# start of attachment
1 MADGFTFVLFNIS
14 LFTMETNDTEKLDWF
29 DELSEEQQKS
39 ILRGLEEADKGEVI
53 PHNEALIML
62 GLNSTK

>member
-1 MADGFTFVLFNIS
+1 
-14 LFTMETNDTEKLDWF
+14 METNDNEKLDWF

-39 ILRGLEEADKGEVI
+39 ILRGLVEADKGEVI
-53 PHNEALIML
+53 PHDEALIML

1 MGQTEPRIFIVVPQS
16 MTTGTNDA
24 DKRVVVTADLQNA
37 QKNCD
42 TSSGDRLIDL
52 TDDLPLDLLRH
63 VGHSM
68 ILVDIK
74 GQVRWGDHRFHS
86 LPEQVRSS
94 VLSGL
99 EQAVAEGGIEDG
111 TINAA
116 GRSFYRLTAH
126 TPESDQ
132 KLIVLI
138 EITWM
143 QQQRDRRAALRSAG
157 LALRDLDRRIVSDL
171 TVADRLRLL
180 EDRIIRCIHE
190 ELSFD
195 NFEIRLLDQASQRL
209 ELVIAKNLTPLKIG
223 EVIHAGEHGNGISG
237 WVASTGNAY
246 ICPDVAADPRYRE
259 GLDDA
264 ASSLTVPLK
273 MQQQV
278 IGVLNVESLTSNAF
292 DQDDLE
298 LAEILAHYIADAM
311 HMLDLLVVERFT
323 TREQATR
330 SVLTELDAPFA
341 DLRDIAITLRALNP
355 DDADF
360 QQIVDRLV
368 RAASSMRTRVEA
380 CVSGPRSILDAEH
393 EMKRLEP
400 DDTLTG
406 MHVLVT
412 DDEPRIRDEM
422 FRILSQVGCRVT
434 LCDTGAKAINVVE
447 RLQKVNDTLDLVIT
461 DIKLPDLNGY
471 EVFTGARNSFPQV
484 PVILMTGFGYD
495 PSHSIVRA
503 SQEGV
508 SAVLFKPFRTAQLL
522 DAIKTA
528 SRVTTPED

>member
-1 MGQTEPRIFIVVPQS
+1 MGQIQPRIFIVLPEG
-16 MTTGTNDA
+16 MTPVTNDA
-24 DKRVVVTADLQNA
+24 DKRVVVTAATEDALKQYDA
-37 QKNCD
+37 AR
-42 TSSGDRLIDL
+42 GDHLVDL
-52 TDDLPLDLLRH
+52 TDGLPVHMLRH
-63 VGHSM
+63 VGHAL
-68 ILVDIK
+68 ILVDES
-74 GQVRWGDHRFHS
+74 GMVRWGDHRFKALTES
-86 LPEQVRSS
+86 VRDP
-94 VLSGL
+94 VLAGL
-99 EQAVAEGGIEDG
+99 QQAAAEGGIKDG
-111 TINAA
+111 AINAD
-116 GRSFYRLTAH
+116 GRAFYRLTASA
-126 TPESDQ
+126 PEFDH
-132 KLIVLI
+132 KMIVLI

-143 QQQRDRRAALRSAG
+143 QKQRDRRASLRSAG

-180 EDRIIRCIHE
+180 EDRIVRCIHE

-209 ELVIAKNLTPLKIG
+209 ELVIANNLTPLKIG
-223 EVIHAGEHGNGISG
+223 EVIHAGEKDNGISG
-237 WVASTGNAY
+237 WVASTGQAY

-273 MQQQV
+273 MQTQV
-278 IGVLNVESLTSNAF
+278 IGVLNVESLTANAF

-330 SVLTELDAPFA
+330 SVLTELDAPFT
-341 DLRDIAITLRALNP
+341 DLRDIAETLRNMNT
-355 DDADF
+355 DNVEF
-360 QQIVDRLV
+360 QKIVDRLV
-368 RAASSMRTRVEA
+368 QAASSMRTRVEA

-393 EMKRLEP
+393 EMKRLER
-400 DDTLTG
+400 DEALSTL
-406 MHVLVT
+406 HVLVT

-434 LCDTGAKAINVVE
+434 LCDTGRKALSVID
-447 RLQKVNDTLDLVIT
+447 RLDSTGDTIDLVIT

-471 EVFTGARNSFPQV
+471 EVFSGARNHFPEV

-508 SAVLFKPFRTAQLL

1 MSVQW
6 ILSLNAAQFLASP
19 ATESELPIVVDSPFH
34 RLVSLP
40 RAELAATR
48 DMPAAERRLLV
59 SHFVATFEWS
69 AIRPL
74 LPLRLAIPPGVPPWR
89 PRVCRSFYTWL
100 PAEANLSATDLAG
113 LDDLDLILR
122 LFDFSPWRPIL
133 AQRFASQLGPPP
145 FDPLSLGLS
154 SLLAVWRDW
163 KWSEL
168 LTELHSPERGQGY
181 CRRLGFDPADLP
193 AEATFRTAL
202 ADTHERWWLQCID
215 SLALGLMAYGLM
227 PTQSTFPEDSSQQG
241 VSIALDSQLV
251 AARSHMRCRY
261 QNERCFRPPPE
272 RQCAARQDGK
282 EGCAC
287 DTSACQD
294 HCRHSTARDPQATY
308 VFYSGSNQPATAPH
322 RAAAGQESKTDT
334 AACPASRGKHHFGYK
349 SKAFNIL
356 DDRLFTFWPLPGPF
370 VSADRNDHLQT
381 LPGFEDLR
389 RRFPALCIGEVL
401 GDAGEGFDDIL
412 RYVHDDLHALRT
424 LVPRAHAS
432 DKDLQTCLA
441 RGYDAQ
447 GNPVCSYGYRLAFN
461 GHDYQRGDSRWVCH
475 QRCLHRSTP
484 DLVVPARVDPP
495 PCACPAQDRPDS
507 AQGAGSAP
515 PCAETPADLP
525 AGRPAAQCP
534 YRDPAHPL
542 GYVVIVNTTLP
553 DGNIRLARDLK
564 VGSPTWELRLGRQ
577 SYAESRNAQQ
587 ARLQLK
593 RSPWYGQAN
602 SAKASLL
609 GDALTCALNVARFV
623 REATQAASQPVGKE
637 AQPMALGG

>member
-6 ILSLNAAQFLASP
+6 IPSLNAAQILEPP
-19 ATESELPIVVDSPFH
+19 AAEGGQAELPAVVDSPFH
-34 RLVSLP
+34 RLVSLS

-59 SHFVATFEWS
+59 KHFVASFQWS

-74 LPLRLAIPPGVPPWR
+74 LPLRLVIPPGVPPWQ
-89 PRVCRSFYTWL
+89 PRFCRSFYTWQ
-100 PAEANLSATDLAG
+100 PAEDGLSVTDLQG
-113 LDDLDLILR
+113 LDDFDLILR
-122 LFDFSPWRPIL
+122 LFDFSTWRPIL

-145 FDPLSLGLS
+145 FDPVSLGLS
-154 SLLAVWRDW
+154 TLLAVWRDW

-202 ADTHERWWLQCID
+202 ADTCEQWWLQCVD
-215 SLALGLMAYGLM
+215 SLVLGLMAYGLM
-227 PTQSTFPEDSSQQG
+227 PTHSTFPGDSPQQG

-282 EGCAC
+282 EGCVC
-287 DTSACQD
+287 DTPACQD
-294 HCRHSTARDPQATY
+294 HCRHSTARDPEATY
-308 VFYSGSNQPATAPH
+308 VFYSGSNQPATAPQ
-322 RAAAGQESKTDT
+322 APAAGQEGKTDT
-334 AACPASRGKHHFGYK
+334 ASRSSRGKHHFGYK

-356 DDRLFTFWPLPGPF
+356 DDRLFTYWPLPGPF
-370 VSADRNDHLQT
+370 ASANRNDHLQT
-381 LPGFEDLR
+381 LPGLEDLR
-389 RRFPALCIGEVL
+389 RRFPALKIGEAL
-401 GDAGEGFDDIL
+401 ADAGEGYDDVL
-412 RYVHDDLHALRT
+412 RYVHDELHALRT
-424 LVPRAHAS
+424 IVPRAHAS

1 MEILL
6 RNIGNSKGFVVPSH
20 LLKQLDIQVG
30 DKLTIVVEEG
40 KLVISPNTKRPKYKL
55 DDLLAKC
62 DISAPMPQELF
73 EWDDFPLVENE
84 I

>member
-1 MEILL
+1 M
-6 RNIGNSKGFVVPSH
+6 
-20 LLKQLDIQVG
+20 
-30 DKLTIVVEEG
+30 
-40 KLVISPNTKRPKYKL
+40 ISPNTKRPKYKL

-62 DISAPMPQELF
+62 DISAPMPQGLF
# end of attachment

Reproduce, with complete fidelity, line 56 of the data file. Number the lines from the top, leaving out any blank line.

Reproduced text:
380 CVSGPRSILDAEH